Living in beehives: the growth of unauthorised structures in the Kumasi Metropolis, Ghana
Kwabena Barima Antwi, University of Cape Coast
Collins Adjei Mensah, University of Cape Coast
Peter Kwabena Acheampong, University of Cape Coast
Living in unauthorised housing structures in urban areas invariably put human welfare into jeopardy and inconvenience. This paper investigates the factors that have influenced the growth of unauthorised structures in the Kumasi Metropolis of Ghana and how the problems associated with slums can be addressed. A sample size of 238 respondents, comprising 119 house-owners and 119 household heads were covered in the study. Interview schedule and personal observation were used to collect the primary data, while the Principal Component Technique was used to analyse the data. The results of the study revealed that a combination of socio-economic, cultural, institutional, physical, political and historical factors have influenced people to live in unauthorised housing structures in the Kumasi Metropolis. The paper recommends that local and national governments should provide affordable housing schemes, enforce land-use planning regulations, and ultimately eliminate public institutional practices such as bribery and unacceptable delays in issuing building permits.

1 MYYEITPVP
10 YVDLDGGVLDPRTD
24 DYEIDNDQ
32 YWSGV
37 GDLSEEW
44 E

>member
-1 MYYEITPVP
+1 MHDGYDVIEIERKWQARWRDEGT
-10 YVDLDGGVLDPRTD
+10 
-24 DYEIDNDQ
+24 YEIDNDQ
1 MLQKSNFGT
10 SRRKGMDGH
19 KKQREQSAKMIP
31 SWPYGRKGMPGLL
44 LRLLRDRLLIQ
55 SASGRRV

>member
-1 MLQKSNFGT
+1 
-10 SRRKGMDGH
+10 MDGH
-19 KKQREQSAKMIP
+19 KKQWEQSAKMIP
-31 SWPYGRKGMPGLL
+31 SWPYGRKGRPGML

Presented in Session 104: Urban planning and policy